Your Lavender Oil may bring you Peace & Abundance, but it’s kinda Killing the Planet.

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Lavender oil calms our mind and helps us sleep. Sandalwood relaxes us and makes us feel all sensual-like. Rose oil lifts our mood, not to mention our wrinkles. Frankincense relieves anxiety and negative emotions.

These oils and their flowery, fruity, and forest-y counterparts have become staples in spiritual and holistic communities.

And why wouldn’t they be? They’re from the earth. They stick it to Big Pharma. They come in glass bottles, not plastic. They smell seriously tasty.

As with most things, though, there’s a bit more to the story than that.

You can’t have your rosemary-infused cake and eat it too.

On the whole, I’ve never been one for holistic remedies, but that doesn’t mean I don’t indulge my curiosity once in a while.

Do I occasionally treat myself to the dreamiest, silkiest lavender oil bath after a particularly stressful day? Sure do.

Did I go out and buy 100% pure face oil to replace my everyday moisturizer during an especially blemish-prone period of my early 20s? You bet. I even felt a little smug about the lack of chemicals I was putting on my face and the confused-to-mildly-horrified looks I got when I told people I put oil on my skin to make it healthier.

For better or worse, though, I’m a stubborn cynic, and my “belief” in these indulgences never went any further than something I liked the smell of, the feel of, or the resulting dewiness of my skin.

I never believed oils could cure my anxiety (that one is my brain’s doing), the persistent stomach problems I’ve had since I was a child (pretty sure a strict diet of chicken nuggets and bagels is to thank for that), or come anywhere close to having the pharmaceutical competence of cancer-treating drugs (I’ll circle back to that one in a minute).

A few weeks ago, I came across an article in The New Yorker called “How Essential Oils Became the Cure for our Age of Anxiety,” and after the third sentence I grabbed a pen and highlighter and got to work enthusiastically underlining and circling and unnecessarily expressing my agreement in the margins.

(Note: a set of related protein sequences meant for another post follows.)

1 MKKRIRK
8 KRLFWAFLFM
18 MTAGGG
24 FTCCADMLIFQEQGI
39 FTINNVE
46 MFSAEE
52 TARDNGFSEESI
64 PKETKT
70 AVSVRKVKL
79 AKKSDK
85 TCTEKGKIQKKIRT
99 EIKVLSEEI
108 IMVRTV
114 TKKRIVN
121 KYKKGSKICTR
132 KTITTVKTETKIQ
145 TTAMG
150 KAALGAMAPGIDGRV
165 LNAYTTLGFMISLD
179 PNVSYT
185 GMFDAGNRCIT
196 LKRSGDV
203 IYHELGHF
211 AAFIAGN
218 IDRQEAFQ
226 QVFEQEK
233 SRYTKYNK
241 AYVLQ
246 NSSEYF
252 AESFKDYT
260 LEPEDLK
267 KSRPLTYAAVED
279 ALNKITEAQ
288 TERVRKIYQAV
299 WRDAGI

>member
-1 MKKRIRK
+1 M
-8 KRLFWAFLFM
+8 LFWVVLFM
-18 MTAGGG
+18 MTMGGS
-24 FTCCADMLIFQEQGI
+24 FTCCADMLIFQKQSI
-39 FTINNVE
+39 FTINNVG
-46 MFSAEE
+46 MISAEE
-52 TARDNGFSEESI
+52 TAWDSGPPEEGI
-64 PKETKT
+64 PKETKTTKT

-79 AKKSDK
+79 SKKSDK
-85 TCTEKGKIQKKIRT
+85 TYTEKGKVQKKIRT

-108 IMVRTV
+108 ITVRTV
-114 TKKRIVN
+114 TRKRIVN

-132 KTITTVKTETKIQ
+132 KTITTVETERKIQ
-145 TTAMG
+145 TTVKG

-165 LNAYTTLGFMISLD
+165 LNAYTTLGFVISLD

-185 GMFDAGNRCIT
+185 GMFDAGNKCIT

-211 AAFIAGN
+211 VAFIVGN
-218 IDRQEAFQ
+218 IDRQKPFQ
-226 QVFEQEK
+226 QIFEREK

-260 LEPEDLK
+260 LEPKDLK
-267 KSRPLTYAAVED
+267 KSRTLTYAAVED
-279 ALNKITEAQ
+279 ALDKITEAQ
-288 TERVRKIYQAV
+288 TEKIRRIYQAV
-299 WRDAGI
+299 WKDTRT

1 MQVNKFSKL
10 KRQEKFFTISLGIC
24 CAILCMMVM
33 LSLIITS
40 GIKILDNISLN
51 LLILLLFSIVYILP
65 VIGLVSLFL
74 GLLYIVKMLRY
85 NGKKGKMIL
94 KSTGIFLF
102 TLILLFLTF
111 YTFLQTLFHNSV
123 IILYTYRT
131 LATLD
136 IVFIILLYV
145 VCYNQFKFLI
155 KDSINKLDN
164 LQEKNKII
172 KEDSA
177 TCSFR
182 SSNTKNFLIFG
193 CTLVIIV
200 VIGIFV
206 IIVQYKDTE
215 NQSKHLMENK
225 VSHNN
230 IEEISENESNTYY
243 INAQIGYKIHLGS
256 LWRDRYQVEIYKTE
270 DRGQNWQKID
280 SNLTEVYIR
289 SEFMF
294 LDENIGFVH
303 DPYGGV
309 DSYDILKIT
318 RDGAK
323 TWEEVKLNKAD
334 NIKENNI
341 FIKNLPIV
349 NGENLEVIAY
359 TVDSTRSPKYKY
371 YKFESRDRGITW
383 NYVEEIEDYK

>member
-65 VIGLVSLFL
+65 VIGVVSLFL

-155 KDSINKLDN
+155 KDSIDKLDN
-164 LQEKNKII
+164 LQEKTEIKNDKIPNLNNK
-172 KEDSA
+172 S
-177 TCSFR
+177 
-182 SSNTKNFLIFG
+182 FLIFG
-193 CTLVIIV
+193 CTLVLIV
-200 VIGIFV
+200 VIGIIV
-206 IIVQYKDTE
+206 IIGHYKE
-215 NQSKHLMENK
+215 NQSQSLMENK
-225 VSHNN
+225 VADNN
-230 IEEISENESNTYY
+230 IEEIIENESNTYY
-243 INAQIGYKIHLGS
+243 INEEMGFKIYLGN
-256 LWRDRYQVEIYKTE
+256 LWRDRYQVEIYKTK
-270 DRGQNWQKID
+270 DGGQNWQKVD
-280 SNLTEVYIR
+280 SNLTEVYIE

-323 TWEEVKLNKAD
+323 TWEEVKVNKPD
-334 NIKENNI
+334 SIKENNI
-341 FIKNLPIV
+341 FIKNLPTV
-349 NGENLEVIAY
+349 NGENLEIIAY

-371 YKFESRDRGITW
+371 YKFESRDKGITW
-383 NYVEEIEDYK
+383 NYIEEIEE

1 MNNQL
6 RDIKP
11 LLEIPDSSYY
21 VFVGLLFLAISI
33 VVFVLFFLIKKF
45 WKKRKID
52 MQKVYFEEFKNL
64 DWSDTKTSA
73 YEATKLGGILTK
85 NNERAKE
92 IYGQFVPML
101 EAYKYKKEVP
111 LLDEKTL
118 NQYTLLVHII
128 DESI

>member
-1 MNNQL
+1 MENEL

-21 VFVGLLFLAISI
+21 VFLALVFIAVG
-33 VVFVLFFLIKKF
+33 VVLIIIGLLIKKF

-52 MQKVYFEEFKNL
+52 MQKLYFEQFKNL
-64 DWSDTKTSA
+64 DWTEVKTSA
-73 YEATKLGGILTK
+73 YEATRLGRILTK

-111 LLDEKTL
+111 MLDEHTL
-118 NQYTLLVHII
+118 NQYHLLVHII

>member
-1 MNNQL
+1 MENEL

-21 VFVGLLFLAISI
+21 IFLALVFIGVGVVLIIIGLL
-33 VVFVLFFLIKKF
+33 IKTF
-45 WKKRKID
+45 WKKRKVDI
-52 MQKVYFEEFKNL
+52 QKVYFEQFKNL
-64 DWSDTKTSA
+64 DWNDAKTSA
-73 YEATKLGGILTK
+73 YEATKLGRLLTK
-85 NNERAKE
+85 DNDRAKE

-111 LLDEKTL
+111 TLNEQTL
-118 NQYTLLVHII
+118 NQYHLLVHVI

To grossly simplify the article, which is worth reading both if you’re a cynic like me or (perhaps even more so) if you’re a firm believer in the power of essential oils, some of the largest companies in the essential oil industry are, at best, pyramid schemes that take advantage of their most active sellers, and, at worst, dangerous and quite literally life-threatening alternative medicine businesses.

But a few sentences in particular caught my eye, and they had nothing to do with the much-debated medicinal uses of essential oils.

Instead, they were about something I’ve rarely heard contested—in fact, it’s precisely what draws many people to oils in the first place: their status as a natural, from-the-earth product that is less harmful to our bodies than mainstream makeup, medicine, and food additives.

According to the article,

“Essential oils, which are made by steam-distilling or cold-pressing plant materials, are incredibly resource-intensive to produce. It takes more than a million rose petals to make an ounce of rose oil.”

And,

“Frankincense […] is derived from the resin of trees that grow only in the Horn of Africa and the Middle East. Anjanette DeCarlo, an environmental scientist who specializes in frankincense, told me, ‘If the demand keeps up without proper controls, we risk causing an ecological crash of a rare and endangered ecosystem.’”

My lavender baths and dewy skin didn’t quite feel like the smug-wrapped treats they had before.

I started to do a little more digging about the environmental impact of essential oils.

I wouldn’t say I found an overwhelming trove of the evidence of their evil, but I found enough to make me rethink using them myself, and question the way they are commonly used and marketed in the spiritual community.

Earth Island Journal echoed the sentiments in The New Yorker about the vast amount of plant needed to create a tiny amount of essential oil: 10,000 pounds of rose petals, 250 pounds of lavender, 6,000 pounds of Melissa plant, 1,500 lemons are needed to make one pound of each essential oil.

Additionally, cedarwood and two kinds of rosewood are on the IUCN Red List of Threatened Species, and sandalwood is on the list as a vulnerable species.

So, we might (rightly) be giving ourselves a pat on the back for avoiding plastic tubes of makeup and dangerous chemicals, but have we stopped to consider the ecological cost of going au naturel?

The problems don’t end there.

We also have to consider where these oils are coming from. As stated in The New Yorker, Frankincense is derived from the Horn of Africa and the Middle East, which means it is then imported for us to use in the rest of the world. Similarly, in 2013, 496 tonnes of lavender oil and 88 tonnes of rosemary oil were imported into the U.S. alone.

That means there is fuel, emissions, storage, and transportation cost to consider as well.

Even the glass vials essential oils come in—a far cry from the horrors of plastic containers, to be sure—are problematic.

According to Earth Island Journal, some states require that any glass containers that previously contained flammable or hazardous materials (essential oils are highly flammable) be thrown in the trash, not recycled. The plastic caps and roller balls that are common for application also restrict the ability for many of these vials to be recycled, and once again they land in the regular trash.

Okay, so maybe I should chill with the oil baths, but how the hell am I supposed to relax, naturally?

Moderation is a lovely little antidote to things that are sort of good but can also be kind of bad. Using essential oils sparingly, with an awareness of their production process and contents, and understanding how to properly and responsibly dispose of them is a good place to start.